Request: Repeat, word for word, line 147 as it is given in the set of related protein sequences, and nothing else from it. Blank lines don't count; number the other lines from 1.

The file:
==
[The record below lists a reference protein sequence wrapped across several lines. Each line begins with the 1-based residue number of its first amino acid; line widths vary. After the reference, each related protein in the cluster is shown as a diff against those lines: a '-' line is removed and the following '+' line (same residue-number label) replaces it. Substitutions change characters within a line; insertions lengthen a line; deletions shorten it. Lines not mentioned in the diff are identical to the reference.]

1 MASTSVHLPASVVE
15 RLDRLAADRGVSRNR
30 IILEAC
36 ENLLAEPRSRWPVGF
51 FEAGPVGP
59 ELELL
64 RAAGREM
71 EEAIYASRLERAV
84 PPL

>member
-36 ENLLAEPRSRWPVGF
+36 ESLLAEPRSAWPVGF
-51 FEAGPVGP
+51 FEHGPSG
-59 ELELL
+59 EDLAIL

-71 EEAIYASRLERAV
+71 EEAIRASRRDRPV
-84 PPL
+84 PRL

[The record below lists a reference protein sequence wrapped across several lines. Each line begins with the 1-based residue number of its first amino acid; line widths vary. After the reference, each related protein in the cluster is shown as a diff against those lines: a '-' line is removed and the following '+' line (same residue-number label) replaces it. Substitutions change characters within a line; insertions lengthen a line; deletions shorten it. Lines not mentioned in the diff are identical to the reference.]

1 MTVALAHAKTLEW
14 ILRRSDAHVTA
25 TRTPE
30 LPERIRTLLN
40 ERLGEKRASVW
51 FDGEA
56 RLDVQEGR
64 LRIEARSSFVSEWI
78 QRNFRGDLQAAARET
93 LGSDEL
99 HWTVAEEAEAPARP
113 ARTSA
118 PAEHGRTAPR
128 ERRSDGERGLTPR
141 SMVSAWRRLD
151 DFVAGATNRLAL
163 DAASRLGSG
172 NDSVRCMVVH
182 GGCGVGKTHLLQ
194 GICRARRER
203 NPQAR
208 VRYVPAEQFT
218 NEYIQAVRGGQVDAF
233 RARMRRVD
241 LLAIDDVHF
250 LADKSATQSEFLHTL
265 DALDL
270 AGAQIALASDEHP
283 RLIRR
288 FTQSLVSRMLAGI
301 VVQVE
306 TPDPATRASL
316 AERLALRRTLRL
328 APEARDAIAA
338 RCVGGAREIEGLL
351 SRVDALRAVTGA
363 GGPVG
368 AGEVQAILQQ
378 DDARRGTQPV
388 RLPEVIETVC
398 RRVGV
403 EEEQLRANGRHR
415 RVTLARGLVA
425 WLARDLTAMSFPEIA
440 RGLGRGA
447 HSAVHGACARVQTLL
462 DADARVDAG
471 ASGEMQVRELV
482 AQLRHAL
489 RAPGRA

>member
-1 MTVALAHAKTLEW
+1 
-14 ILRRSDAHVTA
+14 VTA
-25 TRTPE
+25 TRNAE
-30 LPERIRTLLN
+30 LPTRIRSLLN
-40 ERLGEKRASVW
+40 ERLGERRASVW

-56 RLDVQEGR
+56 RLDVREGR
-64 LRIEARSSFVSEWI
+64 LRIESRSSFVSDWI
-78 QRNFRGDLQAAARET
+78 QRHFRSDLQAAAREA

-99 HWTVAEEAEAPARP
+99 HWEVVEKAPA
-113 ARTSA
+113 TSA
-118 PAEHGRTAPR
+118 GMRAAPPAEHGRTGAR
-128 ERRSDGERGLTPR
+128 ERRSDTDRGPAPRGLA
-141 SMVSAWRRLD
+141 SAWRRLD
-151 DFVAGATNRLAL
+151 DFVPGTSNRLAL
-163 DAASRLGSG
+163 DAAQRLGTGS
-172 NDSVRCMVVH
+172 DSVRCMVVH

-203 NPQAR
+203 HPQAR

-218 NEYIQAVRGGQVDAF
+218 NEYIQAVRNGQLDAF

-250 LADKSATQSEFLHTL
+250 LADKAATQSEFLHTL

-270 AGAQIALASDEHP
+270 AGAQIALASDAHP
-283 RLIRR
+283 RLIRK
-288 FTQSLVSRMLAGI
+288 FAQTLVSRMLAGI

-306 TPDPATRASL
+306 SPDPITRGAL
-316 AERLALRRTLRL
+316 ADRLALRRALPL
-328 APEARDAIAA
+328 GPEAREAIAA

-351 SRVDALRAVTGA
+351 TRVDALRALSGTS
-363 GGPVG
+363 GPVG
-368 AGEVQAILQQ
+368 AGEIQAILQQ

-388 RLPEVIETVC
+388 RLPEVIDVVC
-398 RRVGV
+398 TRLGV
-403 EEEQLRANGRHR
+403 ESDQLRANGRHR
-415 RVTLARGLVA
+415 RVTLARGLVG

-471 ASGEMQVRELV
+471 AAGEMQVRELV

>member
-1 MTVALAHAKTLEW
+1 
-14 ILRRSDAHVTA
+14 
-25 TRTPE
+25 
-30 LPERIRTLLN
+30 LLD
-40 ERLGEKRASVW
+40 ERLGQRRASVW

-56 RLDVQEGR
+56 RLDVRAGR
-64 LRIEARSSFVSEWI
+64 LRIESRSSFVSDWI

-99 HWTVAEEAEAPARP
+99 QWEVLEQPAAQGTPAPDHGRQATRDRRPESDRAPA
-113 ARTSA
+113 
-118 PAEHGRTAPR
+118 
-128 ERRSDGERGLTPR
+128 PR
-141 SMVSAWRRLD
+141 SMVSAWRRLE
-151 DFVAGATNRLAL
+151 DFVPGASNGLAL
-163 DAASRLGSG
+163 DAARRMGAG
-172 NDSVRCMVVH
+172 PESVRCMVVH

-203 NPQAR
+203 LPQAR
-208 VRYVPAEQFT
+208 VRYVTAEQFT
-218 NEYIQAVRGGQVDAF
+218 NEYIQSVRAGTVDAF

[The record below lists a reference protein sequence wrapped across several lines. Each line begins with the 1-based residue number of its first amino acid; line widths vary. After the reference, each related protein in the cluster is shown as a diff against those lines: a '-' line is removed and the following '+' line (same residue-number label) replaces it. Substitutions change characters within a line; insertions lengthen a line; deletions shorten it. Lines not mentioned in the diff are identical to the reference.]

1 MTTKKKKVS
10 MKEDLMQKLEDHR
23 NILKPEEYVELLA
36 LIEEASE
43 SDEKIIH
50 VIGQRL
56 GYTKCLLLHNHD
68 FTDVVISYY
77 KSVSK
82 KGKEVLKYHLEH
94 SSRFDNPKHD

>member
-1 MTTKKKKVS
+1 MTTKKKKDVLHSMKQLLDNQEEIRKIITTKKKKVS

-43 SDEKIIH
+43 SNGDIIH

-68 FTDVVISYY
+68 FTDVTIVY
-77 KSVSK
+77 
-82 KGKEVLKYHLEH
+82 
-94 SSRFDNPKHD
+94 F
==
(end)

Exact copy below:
-30 LPERIRTLLN